This picture of what Jesus had in mind for His people has been spoiled by silly sectarian squabbling, legalism with its rigid rituals, rules and requirements and the loose living of liberalism to the extent that one has to look long and hard to find anything resembling the original of which we read in the New Testament. People have made church their personal playground, their social society, their source of self-affirmation. It was not intended to be any of these things.
Instead of dividing people from one another, the church is supposed to make known “This mystery… that the Gentiles are fellow heirs, members of the same body, and partakers of the promise in Christ Jesus through the gospel.” (Ephesians 3:6; Ephesians 2:11-22 ESV). People today labor much more eager to maintain their division from one another than they ever would to “maintain the unity of the Spirit in the bond of peace.” (Ephesians 4:3).
So how does all this tie in with the overall story of the Bible? Remember that God had told Abraham that through his seed that all nations of the earth would be blessed. Paul makes the argument that Jesus was the promised seed was Jesus through whom all nations were to be blessed (Galatians 3:16). But in speaking of the salvation that comes by grace through faith in Jesus, he refers to believers – Jews and Gentiles alike – are the seed of Abraham.
Therefore it is of faith that it might be according to grace, so that the promise might be sure to all the seed, not only to those who are of the law, but also to those who are of the faith of Abraham, who is the father of us all (as it is written, “I have made you a father of many nations.” (Romans 4:16-17).
Therefore if believers (who make up the church) are the seed, (offspring, spiritually speaking), of Abraham, then the responsibility of the church is to be a blessing to the nations. How are we to accomplish this tremendous task? By preaching the gospel is one obvious way, pointing others to the Savior and King and then to live out the principles of that gospel, showing the character of God in a dark world. Our deeds are to be a reflection of His glory – a shining beacon of love, forgiveness, mercy and grace that draws people back to Him.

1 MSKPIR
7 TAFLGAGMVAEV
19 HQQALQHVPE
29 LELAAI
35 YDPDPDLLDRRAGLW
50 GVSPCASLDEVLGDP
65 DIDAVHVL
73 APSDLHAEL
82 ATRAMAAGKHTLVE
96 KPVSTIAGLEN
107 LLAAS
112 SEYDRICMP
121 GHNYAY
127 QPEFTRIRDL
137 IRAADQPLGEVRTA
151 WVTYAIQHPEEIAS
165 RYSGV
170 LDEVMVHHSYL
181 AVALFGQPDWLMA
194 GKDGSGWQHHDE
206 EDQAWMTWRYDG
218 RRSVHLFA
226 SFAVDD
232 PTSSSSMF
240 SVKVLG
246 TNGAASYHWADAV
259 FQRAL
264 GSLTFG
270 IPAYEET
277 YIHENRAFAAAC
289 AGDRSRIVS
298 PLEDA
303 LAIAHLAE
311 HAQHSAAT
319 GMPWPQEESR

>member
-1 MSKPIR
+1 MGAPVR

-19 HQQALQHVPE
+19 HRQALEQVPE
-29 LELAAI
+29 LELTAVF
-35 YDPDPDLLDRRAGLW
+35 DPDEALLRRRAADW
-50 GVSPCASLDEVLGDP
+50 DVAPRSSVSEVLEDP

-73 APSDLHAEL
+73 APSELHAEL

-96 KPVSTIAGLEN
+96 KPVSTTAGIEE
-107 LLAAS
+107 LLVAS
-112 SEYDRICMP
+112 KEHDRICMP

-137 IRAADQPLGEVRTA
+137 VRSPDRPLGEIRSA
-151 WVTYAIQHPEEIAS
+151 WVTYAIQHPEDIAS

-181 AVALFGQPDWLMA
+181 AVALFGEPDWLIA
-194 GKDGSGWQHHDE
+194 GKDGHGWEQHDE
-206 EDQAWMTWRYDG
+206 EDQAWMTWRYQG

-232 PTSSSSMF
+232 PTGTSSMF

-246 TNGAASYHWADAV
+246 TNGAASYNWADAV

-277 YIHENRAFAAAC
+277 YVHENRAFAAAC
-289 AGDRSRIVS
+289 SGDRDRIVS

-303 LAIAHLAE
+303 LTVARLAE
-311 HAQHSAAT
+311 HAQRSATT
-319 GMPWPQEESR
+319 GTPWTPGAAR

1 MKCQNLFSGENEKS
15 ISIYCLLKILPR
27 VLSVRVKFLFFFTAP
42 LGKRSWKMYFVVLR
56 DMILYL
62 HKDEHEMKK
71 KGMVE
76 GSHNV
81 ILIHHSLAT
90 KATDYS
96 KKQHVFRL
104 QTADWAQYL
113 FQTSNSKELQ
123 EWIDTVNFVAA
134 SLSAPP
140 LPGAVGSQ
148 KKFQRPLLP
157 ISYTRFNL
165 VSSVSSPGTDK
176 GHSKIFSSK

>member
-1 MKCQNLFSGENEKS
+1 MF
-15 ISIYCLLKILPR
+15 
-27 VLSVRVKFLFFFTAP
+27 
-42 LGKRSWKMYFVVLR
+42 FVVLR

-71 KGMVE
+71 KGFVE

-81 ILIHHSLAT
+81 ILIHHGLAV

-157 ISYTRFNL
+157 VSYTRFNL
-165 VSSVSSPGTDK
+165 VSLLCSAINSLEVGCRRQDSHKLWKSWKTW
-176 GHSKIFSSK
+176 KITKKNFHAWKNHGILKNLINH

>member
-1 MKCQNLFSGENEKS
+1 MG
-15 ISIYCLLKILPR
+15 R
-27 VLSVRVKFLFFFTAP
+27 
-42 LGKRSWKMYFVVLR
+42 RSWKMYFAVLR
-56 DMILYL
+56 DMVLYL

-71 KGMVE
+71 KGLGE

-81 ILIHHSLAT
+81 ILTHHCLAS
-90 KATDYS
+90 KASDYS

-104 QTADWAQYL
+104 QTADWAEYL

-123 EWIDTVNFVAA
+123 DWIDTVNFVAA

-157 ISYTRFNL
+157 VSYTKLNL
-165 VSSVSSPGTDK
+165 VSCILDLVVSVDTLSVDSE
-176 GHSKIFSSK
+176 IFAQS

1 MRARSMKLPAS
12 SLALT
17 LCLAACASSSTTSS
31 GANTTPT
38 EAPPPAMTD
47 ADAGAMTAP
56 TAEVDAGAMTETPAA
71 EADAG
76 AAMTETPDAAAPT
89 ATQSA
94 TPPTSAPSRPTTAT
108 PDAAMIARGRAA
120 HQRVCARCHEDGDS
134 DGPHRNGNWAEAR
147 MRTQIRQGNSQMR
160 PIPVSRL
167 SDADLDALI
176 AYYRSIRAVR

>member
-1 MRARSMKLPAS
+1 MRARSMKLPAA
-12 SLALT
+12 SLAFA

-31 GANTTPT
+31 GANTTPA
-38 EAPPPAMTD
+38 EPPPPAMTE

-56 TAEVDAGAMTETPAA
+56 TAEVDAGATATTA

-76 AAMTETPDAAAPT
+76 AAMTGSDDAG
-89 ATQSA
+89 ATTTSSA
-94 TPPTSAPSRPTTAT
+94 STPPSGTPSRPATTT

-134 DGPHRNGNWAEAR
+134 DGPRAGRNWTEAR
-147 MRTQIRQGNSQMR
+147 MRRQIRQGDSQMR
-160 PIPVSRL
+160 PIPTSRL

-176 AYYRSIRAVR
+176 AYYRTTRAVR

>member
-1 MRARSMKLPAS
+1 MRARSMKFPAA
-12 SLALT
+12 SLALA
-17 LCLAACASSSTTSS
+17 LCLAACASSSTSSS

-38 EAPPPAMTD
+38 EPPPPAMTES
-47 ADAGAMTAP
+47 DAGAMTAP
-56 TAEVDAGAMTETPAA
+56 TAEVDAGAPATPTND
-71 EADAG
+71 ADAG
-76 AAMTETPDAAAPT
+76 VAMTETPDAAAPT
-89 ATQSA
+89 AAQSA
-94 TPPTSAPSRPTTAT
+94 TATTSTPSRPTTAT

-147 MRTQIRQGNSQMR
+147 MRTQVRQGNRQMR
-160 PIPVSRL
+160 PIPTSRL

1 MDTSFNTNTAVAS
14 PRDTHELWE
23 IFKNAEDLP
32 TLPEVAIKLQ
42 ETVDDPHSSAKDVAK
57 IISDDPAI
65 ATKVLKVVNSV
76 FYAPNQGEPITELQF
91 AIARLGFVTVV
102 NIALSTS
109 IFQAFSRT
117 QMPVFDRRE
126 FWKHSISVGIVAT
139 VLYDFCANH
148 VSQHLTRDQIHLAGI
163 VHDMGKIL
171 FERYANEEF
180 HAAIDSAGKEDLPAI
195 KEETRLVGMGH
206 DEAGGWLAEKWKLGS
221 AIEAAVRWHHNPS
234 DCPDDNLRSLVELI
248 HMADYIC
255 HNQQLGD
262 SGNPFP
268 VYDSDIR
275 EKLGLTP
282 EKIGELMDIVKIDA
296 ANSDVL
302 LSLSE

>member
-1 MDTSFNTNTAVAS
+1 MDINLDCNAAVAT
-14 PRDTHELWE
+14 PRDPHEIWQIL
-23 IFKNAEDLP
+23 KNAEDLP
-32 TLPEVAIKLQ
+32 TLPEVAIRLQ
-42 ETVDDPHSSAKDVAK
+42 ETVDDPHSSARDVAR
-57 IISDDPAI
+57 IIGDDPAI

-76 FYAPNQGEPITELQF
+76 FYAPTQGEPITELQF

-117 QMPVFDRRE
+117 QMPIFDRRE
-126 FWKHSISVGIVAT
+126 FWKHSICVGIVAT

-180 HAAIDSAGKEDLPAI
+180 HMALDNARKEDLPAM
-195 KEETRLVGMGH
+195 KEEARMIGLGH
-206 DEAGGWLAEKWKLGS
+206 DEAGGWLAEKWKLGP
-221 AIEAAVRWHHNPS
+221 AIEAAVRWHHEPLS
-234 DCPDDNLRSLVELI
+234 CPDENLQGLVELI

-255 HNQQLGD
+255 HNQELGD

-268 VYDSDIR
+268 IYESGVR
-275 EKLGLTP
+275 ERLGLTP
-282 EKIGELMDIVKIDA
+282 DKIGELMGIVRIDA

In order to accomplish this task it is necessary that people be prepared for it. This is what Paul is getting at in Ephesians 4:11-16. Christians are expected to grow up, become mature and able to teach and strengthen others. The church is a self-perpetuating body with each member contributing his or her part to make the whole fully functional as the body of Christ on earth.
As the body of Christ, the church must function as He did when He was on earth. He came as the exact image or true representation of God to the world. If the church is the body of Christ, then we are to function in the same way and to the same end.
Does the church – do we – do this work perfectly? Are we ideal reflectors of the divine mature? Of course not! As human beings we are flawed reflectors, but that fact must not deter us from the most sincere efforts we can make to show His glory in the world. What we lack in perfection, God makes up in grace, accepting our best efforts and forgiving our shortcomings.
People claim they see in the church nothing but hypocrisy. Maybe there is some truth to that claim. But what men see as hypocrisy because not all who profess to be Christians are perfect, God sees as human weakness and accepts us on the basis of our faith in Him.